Eyes of blue (that were once hazel)
April 16, 2006 8:52 PM   Subscribe

What would cause change of eye color? Growing up I had hazel eyes. Sometime in my twenties my eyes became blue (I'm now in my 40s).

Photos taken of me when young show me with hazel eyes, and a college friend of mine confirmed that my eyes were hazel when we went to college.

My first awareness that my eyes had changed to blue was from a woman I was dating in my late twenties who commented on my blue eyes.

Web searching has only revealed eyes turning brown as a side effect of some medications. I couldn't find anything about eyes turning blue. (And no odd medication that I took in my twenties that I recall).

And no, I do not wear colored contact lenses.

My son has blue eyes (as does my wife), if you want to get into the genetics of it. I don't remember my parents' eye colors.

Anyone else ever experience eyes turning blue?
posted by ShooBoo to Science & Nature (15 answers total)
This doesn't quite answer your question, but until age 12, my eyes went back and forth between blue and green. (It was a very noticeable change and happened on a day-to-day basis).

Sometime (I'm not sure exactly when), they stuck on green, though sometimes, they still get somewhat grey.
posted by JMOZ at 9:07 PM on April 16, 2006

In my family, it is apparently quite common for children to be born with bright blue eyes, which gradually darken to brown. I was born with blue eyes, and my grandmother bet my father that they would turn brown. He won; although my eyes darkened somewhat (to, er, blue-gray-green with brown and yellow flecks, the best determination made it), they decidedly did not turn brown. Later, they lightened up again a little, and are now once again blue, although still a darker shade than when I was a newborn.

I was also born with red hair, which later darkened to brown. Although now I dye it pink.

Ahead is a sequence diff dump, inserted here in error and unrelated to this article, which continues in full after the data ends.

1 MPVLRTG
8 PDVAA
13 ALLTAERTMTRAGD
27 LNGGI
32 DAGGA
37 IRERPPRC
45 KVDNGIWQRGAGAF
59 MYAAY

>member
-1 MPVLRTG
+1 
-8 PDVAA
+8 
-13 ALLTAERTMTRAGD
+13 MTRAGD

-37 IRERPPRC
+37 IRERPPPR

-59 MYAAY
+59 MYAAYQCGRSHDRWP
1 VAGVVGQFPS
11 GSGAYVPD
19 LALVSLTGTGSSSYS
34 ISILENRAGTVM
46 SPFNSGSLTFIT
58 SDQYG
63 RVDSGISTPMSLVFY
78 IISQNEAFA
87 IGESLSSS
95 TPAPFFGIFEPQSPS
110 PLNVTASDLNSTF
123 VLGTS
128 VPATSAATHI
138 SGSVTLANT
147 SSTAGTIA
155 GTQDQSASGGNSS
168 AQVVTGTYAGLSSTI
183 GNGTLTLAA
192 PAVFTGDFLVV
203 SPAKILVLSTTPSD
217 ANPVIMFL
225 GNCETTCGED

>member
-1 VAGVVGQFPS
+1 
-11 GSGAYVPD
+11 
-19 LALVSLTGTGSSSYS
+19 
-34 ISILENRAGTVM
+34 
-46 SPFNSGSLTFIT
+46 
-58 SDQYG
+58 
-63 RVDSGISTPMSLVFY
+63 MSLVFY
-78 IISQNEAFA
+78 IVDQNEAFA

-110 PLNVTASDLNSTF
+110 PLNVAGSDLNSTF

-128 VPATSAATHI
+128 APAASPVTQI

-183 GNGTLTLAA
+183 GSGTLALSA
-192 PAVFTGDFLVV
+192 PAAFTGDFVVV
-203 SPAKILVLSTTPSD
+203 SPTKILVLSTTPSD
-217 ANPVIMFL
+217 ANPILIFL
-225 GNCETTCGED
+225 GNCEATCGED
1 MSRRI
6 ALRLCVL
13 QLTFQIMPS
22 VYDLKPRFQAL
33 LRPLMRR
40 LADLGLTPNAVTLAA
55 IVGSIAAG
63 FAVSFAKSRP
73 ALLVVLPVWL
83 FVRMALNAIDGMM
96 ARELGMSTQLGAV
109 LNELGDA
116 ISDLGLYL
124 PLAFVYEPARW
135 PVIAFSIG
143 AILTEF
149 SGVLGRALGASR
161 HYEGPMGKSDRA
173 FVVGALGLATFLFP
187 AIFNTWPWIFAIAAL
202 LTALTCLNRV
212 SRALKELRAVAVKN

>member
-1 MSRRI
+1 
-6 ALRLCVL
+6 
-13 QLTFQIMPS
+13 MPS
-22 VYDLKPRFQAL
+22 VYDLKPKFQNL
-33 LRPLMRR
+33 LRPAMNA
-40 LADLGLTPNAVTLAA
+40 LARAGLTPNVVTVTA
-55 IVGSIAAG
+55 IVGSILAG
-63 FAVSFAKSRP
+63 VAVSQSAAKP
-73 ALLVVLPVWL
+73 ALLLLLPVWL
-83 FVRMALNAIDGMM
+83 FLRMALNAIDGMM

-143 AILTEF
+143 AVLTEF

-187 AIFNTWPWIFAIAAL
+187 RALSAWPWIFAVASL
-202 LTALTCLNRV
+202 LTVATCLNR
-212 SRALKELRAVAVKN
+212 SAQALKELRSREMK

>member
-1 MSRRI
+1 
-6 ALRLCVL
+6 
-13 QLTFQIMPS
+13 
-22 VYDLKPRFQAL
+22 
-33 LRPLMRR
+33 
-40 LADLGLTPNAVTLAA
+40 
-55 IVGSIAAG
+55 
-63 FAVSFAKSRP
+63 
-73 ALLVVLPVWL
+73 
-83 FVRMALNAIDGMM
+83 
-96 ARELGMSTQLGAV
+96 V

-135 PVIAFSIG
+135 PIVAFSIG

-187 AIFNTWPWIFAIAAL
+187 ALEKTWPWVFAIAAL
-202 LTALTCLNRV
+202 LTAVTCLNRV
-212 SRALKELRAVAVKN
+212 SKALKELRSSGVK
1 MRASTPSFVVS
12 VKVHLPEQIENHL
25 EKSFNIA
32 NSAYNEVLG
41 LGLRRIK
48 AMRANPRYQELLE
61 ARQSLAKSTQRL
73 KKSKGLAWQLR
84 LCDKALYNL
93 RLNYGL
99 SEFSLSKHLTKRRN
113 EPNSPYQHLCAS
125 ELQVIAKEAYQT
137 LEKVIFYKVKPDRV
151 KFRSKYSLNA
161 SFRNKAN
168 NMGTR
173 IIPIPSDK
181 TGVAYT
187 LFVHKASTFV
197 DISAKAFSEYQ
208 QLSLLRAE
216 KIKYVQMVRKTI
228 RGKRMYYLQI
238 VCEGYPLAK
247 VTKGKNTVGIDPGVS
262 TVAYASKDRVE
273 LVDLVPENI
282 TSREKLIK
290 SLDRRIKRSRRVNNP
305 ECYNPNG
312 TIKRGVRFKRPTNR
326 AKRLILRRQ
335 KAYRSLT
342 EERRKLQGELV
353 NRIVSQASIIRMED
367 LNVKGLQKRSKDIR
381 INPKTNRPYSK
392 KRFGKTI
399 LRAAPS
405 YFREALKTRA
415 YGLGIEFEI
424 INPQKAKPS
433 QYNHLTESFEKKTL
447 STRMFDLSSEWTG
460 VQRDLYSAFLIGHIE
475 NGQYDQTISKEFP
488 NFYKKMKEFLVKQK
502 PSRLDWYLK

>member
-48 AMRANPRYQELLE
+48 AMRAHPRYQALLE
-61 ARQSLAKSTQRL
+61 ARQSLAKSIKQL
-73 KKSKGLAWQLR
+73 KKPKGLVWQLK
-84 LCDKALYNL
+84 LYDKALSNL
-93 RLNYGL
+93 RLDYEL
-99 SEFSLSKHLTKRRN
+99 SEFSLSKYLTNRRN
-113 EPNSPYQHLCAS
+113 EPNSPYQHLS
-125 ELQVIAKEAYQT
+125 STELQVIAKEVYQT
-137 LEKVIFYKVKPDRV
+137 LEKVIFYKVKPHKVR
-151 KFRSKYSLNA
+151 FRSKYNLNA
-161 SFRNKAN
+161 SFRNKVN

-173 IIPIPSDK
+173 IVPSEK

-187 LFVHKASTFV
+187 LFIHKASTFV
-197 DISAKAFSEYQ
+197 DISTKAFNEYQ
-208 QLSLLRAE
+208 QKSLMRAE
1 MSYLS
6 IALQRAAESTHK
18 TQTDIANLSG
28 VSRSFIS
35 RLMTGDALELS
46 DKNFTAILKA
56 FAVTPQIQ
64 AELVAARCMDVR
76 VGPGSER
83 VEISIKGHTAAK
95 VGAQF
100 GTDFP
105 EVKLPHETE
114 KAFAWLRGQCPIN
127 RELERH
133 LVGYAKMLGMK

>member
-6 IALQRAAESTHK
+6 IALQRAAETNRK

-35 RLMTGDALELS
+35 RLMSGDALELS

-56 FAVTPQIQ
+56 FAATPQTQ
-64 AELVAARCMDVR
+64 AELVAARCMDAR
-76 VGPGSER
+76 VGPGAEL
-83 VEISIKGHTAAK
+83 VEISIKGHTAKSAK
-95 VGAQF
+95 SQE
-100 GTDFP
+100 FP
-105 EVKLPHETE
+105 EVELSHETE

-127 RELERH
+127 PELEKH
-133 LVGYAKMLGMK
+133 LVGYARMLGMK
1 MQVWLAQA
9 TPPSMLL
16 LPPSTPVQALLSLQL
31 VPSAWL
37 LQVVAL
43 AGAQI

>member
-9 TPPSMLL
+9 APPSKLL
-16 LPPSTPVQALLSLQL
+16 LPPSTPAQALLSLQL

All of which led me to believe that things were a little more complicated than what they taught me about genetics in 7th grade science class. No idea what the mechanism for this kind of thing is, though ...
posted by kyrademon at 9:10 PM on April 16, 2006

I have not had my eyes change blue, nor have I had my eyes shift color permanently. But they do shift from their usual hazel to green -- usually when I'm weary or upset -- for hours at a time and occasionally for days.

Don't know what this means for your case, but there's another anecdote / data point on changing eye color for you.
posted by weston at 9:11 PM on April 16, 2006

Most (caucasian) babies are born with blue eyes. as they get older they turn darker, usually fairly soon after birth. I've never heard of anyone whose eyes turned so late in life, though.
posted by MadamM at 9:18 PM on April 16, 2006

From Wikipedia:

“[The currently known model of eye-color determining genes] explains the inheritance of blue, brown and green eyes but cannot account for gray, hazel or multiple shades of brown, blue, green and gray eyes. It cannot explain how two blue-eyed parents can produce a brown-eyed child or how eye color can change over time. This suggests that there are other genes, yet to be discovered, that determine eye color or that modify the expression of the known eye color genes.”

From WonderQuest.com:

“Eye color can change over time because of age or, unfortunately, disease. Eye disease is a cause of color change. So, ask a doctor to examine your eyes if you notice a slow loss of color. The change could be due to Fuch’s heterochromic iridocyclitis, Horner’s Syndrome, and pigmentary glaucoma ...

“Aging, however, is the usual cause of color change over time ... It does so for 10 to 15% of the normal Caucasian population. These people’s eyes change slowly over many years after they reach adolescence ... Some eyes become darker, but most become lighter with increasing age ... Hazel eyes, as well as any lighter eyes, usually darken with age. Hazel eyes are light brown or yellowish brown.